Lying to Pts at the pharmacy counter ?

This is a comment made on the following post on my blog

Former CVS tech comes forward about lying to pts

This particular blog post has a total of a 187 comments since Feb 2015… This post may have the highest number of comments to a single post than any of the other  27,500 number of post on my blog.

“I went to have my prescription filled yesterday and was told they only had enough to fill half of it. So i called today to get the remainder.and was told it was to early to fill it . when they owed me half of my prescription for not having it in stock.”

According to the IP address of the person making this comment he/she lives in FLORIDA.  My understanding is that the DEA has changed the 72 hr to fulfill a partial C-II fill or forfeit the balance and in place there is now a 30 day period to get the balance, BUT.. a state has to change their state law to conform to the DEA law for it to be legal within a particular state and Florida has not done this.. so the 72 hr period remains in effect for Florida.

Under such situation(s) a pt needs to protect themselves. This could be as simple as the pharmacist wanting to impose their belief that the pt “does not need all of those opiates” and uses the excuse of “not enough inventory” and then one day later – “too early to refill”  This would suggest that it was the Pharmacist’s arbitrary interference with the pt getting the total number of doses that the prescriber had written for.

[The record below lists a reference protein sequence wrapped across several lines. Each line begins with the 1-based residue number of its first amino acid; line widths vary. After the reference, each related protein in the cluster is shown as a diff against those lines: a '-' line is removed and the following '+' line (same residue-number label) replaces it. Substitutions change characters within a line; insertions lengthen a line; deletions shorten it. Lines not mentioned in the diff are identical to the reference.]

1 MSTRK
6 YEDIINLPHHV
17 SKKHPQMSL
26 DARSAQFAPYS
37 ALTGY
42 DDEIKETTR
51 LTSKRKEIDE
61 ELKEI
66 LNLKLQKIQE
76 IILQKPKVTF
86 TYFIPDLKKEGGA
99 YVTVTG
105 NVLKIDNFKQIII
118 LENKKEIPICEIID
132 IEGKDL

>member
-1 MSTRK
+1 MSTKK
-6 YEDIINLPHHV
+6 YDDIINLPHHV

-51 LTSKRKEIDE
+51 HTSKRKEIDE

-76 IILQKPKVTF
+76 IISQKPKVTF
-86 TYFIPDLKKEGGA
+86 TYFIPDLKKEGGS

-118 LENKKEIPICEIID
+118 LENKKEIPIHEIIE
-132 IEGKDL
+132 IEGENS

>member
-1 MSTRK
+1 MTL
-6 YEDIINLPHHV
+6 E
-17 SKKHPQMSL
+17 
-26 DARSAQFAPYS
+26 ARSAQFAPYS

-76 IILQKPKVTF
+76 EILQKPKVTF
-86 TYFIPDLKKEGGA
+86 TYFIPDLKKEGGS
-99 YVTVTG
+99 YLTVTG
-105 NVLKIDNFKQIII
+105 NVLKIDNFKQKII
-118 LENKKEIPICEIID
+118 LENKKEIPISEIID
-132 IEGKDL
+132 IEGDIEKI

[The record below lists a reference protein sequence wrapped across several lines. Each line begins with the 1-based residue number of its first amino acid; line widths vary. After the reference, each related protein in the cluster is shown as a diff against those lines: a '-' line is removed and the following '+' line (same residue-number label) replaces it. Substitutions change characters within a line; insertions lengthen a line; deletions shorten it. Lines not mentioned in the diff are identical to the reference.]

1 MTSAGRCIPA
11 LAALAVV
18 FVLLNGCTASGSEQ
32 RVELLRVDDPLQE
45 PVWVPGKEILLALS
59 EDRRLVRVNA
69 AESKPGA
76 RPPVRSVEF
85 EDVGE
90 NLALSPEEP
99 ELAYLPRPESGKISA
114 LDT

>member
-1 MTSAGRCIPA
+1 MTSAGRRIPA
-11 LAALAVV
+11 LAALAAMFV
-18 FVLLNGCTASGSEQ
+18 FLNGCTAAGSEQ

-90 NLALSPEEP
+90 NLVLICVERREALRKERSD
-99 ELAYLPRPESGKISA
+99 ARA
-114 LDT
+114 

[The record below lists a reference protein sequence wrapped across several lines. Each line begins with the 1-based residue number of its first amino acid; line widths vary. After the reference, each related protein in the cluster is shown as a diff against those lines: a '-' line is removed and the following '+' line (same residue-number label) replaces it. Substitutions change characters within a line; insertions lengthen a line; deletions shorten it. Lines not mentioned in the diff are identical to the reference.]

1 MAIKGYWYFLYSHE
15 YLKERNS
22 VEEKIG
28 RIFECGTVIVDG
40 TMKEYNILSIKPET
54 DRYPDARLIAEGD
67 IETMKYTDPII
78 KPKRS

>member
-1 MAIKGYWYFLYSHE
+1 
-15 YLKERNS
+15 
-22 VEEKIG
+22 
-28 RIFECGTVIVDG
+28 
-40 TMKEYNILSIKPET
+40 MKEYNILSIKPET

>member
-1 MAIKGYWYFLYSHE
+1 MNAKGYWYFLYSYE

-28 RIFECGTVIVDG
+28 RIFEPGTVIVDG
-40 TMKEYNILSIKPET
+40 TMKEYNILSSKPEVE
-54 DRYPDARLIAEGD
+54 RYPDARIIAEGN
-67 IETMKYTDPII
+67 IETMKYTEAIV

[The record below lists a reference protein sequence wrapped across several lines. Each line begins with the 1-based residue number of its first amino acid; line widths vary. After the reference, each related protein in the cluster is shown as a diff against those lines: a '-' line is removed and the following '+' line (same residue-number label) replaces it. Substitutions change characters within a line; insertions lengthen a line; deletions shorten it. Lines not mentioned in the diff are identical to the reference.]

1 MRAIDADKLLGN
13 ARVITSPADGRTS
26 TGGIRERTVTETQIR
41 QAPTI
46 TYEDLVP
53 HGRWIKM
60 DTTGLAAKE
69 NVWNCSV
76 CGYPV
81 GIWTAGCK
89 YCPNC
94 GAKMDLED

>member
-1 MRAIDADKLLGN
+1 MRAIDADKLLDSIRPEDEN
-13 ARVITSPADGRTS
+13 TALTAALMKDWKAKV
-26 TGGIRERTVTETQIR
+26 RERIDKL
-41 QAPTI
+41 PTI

I was at a FL Board of Pharmacy meeting in June 2015 when a chronic pain doc asked the attorney for the BOP if it was illegal for a pharmacist to lie to a pt about having inventory on hand and the attorney responded that he was not aware that “issue” was not addressed in the state’s pharmacy practice act. So in FL, it would appear that UNPROFESSIONAL CONDUCT has a pretty high bar to be crossed in order to be accused/charged with UNPROFESSIONAL CONDUCT.

It could also be a situation of a pharmacist and/or technicians having a scheme of diverting opiates without it showing up on the store’s inventory. Remember that C-II opiates can have a “street value” of up to $1/mg.

What is a pt to do ? The pharmacy staff could have originally filled the Rx for HALF of the quantity written… and then reversed the claim and refilled it for the original amount and given and charged the pt for HALF of the Rx and pocketed/diverted the balance of the Rx.

Pt needs to call their insurance company and see what was actually billed by the pharmacy.  Verifying both the quantity and days supply was correctly submitted.

By law, the pharmacist/pharmacy is required to notify the prescriber of the quantity provided was less than was prescribed, if not… the pt could find themselves being accused of taking more medication than prescribed when they show up in two weeks instead of four requesting a new prescription.

Pt needs to ask that the prescriber run a state PMP report (Prescription Monitoring Program) that shows how many doses and the days supply that was submitted and if the report tracks if the Rx was paid for by insurance or cash .

Most chain stores have a dept called “loss prevention dept” and they would be interested in evidence that would suggest that their employees are involved in diversion of controlled meds.

If there is diversion involved, that could involve complaints to the BOP, DEA, Insurance company or Medicare/Medicaid if appropriate

One Response

  1. Go to walgreens they don’t do that .

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